Spitfire Mk.IX (CW) (Israel)
|This page is about the fighter Spitfire Mk.IX (CW) (Israel). For other versions, see Spitfire (Family).
The clipped wing configuration for the Spitfire Mk IX was introduced in the mid-late 1940s to increase manoeuvrability and improve roll rate at lower altitudes, at the cost of less lift. This was due to a shorter surface area, that generated less lift but was also more aerodynamic and less air was travelling around the fuselage
Introduced in Update "Winged Lions", the Spitfire Mk IX (CW) has very good handling and excellent agility. It may lack the ground ordnance common in other fighters such as the P-51s and Fw 190s but offers some of the best acceleration, climb rate and agility for its BR. While not the fastest, its good climb rate makes it capable of reaching high altitudes sooner than most planes which, combined with its agility, makes it a very deadly opponent when it has the speed or altitude advantage.
The performance of the Spitfire is excellent as long as it has the speed. While it has good acceleration at low speeds, it loses speed faster than planes at a similar BR, which is normal since it has much better turn rate than other fighters. It also has very good climb rate to take good positioning at the start of the match. However, its engine is prone to overheating when WEP is used constantly.
| Max Speed
(km/h at 4,878 m)
| Max altitude
| Turn time
| Rate of climb
| Take-off run
|Max Static G
|Optimal velocities (km/h)
Survivability and armour
Examine the survivability of the aircraft. Note how vulnerable the structure is and how secure the pilot is, whether the fuel tanks are armoured, etc. Describe the armour, if there is any, and also mention the vulnerability of other critical aircraft systems.
Modifications and economy
The Spitfire Mk.IX (CW) (Israel) is armed with:
- 2 x 20 mm Hispano Mk.II cannons, wing-mounted (135 rpg = 270 total)
- 2 x 12.7 mm M2 Browning machine guns, wing-mounted (260 rpg = 520 total)
Usage in battles
The Spitfire plays in a very aggressive role in most situations. While it is not the fastest or the highest in the match, it has the capabilities to win dogfights against most opponents. Common things to avoid are being stuck with less than 300 km/h since this fighter is especially sluggish at low speeds and always having an altitude advantage in most fights.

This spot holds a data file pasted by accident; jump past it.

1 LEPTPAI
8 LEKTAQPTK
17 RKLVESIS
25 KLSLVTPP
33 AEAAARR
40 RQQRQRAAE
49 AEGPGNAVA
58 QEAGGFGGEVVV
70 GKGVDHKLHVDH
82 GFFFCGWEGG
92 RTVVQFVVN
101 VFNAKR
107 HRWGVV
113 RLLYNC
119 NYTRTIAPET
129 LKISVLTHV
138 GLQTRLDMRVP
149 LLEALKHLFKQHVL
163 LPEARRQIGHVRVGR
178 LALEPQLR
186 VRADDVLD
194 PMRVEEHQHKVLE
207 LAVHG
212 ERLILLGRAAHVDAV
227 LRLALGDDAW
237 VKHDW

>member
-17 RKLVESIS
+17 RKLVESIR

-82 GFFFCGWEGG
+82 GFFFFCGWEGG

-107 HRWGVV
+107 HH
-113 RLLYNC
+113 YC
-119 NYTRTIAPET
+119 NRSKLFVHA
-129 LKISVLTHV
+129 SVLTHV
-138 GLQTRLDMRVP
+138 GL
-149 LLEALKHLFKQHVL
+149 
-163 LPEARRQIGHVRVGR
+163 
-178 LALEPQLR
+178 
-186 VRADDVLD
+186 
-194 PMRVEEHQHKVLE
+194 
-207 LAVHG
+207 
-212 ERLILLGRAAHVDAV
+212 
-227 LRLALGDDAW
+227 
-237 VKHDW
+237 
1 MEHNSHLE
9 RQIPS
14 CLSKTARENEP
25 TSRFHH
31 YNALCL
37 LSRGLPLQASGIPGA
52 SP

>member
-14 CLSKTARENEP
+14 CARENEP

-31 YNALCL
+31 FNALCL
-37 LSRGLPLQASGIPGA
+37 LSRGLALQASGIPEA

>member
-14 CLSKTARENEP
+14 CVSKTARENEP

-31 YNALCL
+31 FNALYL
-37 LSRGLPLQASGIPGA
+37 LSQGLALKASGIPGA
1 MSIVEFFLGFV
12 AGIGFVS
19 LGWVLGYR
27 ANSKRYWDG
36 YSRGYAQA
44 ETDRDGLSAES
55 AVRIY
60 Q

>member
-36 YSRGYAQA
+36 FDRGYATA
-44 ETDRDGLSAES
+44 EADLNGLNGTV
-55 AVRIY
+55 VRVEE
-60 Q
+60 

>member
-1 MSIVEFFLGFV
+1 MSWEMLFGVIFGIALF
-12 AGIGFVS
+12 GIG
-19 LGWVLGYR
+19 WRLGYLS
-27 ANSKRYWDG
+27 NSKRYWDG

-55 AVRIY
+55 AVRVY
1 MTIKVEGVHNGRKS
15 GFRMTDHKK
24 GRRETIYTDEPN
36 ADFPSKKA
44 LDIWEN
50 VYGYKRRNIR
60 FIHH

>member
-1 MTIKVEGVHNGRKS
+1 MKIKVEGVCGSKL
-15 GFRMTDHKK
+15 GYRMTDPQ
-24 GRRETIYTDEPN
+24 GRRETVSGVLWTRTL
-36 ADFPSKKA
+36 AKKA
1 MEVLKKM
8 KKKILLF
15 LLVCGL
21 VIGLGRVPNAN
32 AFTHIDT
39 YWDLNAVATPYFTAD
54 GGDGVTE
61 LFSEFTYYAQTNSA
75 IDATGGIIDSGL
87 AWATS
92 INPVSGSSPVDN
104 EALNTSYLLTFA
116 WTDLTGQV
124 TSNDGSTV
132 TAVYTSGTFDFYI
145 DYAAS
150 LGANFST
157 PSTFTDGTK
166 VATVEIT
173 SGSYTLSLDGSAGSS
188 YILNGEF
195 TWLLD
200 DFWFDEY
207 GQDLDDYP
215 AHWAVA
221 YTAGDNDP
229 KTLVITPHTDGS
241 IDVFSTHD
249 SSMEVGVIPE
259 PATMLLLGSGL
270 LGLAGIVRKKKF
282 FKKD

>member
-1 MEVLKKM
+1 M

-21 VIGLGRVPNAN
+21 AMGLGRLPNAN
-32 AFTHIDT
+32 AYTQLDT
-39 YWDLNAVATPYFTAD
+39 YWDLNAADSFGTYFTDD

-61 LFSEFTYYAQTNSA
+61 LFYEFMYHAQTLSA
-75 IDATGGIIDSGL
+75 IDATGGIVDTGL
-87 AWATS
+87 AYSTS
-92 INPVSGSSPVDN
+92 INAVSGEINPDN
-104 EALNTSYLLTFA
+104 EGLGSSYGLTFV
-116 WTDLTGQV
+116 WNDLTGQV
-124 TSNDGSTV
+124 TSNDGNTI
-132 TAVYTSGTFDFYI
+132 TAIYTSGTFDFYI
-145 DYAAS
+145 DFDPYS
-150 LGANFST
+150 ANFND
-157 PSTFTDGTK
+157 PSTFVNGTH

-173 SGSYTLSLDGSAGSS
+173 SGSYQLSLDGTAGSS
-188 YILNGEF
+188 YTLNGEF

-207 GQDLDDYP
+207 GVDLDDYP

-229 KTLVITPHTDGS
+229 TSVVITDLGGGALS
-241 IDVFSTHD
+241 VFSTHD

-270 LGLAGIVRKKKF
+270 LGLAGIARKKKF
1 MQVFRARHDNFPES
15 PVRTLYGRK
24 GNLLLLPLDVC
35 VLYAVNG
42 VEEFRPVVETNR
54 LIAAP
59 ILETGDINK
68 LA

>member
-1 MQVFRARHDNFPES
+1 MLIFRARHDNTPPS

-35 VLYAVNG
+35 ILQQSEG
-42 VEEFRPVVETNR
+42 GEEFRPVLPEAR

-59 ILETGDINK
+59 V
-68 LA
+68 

Even though these are common things to worry about in most fighters, the Spitfire Mk IX CW loses speed very quickly, and thus precise shots are needed in dogfights, since prolonged fights would make you vulnerable to other enemy fighters in the area. The altitude is also very important, because the diving speed of the Spitfire is not the best, and having altitude is important to regain speed when necessary or to attack unsuspecting pilots in the middle of a fight.
Common strategies to use the Spitfire Mk IX CW are in a support or frontline role. In support roles climbing is the way to go, to intervene during the most important moments of the game and ensuring the safety of allied aircraft fleeing the battlefield to repair, while also intercepting enemy aircraft retreating to their airfield. As a frontline fighter sticking with your team is important; because the Spitfire isn't capable of sustaining prolonged dogfights, having allies around you is important since they can distract other aircraft that may attack you while in a fight.
Manual Engine Control
Auto control available
| Not controllable
Not auto controlled
Auto control available
Pros and cons
- Excellent turn rate
- Good climb rate
- Good roll rate
- Adequate acceleration at low speeds
- No cockpit armour
- Mediocre ammo count
- Mediocre cruise speed
- Engine prone to overheating
During late WW2, the Clipped Wing design was a common upgrade for the Mk IX and Mk XVI variants of the Spitfire. According to test flights by the Air Fighting Development Unit at RAF Duxford using the Spitfire Mk V, this configuration offered better speeds at altitudes below 10,000 ft and slightly better speeds around 25,000 ft. However it provided much better acceleration and agility overall. For pilots, this modification also meant a better view around the aircraft, because sometimes the large and wide wings of the Spitfire blocked incoming fighters or obstructed the pilot's vision during ground attacks.
Being fitted to the Spitfire Mk V variants, the Clipped Wing was also given to the Mk IX and Mk XVI due to high altitude sorties being less and less common and ground attack missions where being prioritized due to the mediocre state of the Luftwaffe. These variants of the Spitfire were sometimes modified in different nations such as Czechoslovakia, since it was a cheap modification that gave the Spitfire more years as a competent fighter in low altitudes and ground attack missions
- Related development
Paste links to sources and external resources, such as:
- topic on the official game forum;
- other literature.
|Spitfire Mk Ia · Spitfire Mk IIa · Spitfire Mk.IIa Venture I · Spitfire Mk IIb
|Spitfire Mk Vb · Spitfire Mk Vb/trop · Spitfire Mk Vc · Spitfire Mk Vc/trop
|Spitfire F Mk IX · Spitfire F Mk IXc · Spitfire F Mk XVI
|Spitfire LF Mk IX · Plagis' Spitfire LF Mk IXc
|Spitfire F Mk XIVc · Spitfire F Mk XIVe · Spitfire FR Mk XIVe · Spitfire F Mk XVIIIe · Spitfire F Mk 22 · Spitfire F Mk 24
|▄Spitfire Mk Vb/trop · ▃Spitfire LF Mk IXc · ▂Spitfire Mk IXc · Spitfire Mk IXc · Spitfire Mk.IX (CW) · Spitfire LF Mk.IXe Weizman's
|Seafire LF Mk.III · Seafire F Mk XVII · Seafire FR 47
|▄Seafire LF Mk.III
|Attacker FB 1 · Attacker FB.2 · Scimitar F Mk.1 · Swift F.1 · Swift F.7
|Spitfire Mk IXc · Spitfire LF Mk.IXe Weizman's · Spitfire Mk.IX (CW)